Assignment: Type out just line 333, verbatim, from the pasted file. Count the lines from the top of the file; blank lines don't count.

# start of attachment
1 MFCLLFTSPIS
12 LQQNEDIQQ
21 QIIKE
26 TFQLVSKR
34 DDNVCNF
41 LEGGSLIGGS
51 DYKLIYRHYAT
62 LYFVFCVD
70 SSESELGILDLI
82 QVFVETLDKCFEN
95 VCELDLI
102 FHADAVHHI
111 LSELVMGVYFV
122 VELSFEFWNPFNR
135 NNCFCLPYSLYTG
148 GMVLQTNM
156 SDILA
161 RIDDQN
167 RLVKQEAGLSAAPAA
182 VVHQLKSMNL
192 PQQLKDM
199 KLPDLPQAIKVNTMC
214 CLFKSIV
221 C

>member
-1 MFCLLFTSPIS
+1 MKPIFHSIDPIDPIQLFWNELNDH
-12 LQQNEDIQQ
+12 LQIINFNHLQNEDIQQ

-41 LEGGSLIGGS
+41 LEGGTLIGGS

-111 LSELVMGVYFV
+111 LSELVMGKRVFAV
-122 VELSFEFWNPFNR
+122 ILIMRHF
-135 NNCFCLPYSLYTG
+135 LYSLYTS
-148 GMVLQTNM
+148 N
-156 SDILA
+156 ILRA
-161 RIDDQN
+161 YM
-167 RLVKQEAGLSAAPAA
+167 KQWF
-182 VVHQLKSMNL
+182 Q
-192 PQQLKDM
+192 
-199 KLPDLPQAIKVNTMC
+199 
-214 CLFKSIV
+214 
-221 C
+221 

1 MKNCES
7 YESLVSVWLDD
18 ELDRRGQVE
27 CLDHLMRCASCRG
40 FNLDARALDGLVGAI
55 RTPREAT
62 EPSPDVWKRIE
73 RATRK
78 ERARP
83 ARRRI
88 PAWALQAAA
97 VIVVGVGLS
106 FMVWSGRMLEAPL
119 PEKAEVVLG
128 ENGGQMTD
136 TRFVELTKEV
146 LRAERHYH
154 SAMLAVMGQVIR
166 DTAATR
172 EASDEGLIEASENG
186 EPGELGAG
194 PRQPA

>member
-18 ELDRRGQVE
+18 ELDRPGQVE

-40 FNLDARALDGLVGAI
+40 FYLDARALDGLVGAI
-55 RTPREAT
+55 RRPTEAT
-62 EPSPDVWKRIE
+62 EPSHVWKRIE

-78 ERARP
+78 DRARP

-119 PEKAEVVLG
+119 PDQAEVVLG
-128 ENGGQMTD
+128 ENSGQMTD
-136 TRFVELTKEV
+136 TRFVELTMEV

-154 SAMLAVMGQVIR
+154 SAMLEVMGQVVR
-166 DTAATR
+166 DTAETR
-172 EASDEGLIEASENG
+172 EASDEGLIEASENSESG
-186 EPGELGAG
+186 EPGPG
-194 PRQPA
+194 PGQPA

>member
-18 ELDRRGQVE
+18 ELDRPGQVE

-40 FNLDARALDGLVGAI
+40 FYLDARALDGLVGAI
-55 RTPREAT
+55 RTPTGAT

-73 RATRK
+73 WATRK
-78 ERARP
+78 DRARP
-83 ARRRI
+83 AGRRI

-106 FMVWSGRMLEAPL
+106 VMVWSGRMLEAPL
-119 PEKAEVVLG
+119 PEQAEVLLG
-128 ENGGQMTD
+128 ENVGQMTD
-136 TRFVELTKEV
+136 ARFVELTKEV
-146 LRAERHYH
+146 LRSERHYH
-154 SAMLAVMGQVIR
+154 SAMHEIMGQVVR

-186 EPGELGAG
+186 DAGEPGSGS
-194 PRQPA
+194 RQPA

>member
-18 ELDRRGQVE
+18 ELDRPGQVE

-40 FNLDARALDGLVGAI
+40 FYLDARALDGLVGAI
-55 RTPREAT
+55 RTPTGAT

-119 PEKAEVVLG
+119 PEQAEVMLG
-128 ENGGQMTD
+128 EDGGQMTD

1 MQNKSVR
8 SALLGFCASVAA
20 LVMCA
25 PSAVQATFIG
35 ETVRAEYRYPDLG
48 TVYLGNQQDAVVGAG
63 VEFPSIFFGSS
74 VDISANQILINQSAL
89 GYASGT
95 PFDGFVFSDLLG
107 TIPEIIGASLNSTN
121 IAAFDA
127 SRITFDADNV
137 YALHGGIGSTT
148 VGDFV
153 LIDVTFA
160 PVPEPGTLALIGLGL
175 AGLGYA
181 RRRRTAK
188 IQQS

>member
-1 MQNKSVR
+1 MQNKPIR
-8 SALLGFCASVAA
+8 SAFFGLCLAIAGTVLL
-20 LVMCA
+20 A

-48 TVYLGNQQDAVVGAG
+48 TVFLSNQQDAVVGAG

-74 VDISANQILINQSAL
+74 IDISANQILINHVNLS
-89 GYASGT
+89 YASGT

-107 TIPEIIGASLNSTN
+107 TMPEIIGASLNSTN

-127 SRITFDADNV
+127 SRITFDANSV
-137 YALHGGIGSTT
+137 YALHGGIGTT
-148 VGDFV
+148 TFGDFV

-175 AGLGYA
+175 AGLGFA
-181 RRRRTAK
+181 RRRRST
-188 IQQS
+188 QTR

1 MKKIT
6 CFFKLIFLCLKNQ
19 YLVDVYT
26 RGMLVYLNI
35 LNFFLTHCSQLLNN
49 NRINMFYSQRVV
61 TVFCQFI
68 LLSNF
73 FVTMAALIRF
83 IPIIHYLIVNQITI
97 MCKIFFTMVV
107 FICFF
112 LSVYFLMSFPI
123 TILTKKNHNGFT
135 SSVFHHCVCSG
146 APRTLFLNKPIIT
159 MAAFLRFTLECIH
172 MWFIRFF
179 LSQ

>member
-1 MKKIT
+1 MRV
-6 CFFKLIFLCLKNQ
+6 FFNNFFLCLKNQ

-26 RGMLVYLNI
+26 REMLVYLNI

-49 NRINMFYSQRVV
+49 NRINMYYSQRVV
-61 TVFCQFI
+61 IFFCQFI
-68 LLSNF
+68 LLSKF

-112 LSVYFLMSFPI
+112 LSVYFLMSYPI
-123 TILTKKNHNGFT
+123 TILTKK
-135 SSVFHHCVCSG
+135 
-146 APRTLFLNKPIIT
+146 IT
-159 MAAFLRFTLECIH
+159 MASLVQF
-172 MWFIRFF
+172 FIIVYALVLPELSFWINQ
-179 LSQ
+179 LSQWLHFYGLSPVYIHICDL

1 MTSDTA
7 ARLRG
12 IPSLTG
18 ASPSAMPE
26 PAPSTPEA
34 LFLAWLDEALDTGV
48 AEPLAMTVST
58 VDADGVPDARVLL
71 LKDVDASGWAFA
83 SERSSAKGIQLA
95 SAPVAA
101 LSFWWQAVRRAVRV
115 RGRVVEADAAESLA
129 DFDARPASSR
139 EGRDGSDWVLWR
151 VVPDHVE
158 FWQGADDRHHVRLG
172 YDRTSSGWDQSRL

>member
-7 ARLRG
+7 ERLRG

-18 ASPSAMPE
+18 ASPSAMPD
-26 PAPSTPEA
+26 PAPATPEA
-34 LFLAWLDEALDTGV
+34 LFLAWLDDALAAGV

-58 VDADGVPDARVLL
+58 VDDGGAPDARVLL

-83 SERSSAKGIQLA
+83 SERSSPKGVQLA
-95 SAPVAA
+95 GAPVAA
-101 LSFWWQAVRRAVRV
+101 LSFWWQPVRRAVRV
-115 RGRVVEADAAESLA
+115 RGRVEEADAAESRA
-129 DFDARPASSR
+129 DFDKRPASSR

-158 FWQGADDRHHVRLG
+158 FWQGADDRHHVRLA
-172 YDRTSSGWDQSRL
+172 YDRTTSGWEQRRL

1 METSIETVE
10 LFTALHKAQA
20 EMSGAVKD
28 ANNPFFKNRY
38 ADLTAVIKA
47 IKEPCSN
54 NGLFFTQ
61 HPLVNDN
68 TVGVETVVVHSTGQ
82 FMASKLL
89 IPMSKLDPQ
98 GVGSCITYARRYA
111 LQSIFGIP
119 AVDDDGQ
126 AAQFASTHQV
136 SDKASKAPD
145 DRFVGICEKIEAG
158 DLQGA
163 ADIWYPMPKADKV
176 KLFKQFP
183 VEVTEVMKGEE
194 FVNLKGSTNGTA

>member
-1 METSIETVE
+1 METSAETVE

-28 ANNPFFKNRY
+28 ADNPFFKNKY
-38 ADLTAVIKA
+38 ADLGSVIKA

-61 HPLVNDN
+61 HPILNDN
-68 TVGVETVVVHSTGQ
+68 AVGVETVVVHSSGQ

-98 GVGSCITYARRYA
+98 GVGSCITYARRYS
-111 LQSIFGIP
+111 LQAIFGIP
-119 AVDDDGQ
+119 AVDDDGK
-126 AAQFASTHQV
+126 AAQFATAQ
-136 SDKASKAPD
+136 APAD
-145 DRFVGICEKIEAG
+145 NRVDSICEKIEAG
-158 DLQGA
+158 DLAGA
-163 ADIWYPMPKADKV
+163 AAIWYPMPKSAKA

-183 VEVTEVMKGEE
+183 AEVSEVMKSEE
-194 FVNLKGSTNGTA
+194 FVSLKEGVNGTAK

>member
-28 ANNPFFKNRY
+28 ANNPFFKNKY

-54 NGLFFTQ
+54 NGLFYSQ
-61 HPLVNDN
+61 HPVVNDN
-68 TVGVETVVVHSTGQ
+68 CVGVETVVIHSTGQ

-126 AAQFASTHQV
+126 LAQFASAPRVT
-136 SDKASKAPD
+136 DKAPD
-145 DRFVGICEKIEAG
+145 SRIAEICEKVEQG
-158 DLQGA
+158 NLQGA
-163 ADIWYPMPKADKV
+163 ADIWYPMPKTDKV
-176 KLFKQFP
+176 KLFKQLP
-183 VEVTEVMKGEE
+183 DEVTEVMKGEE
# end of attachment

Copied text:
+194 FVSLKEGVNGTAK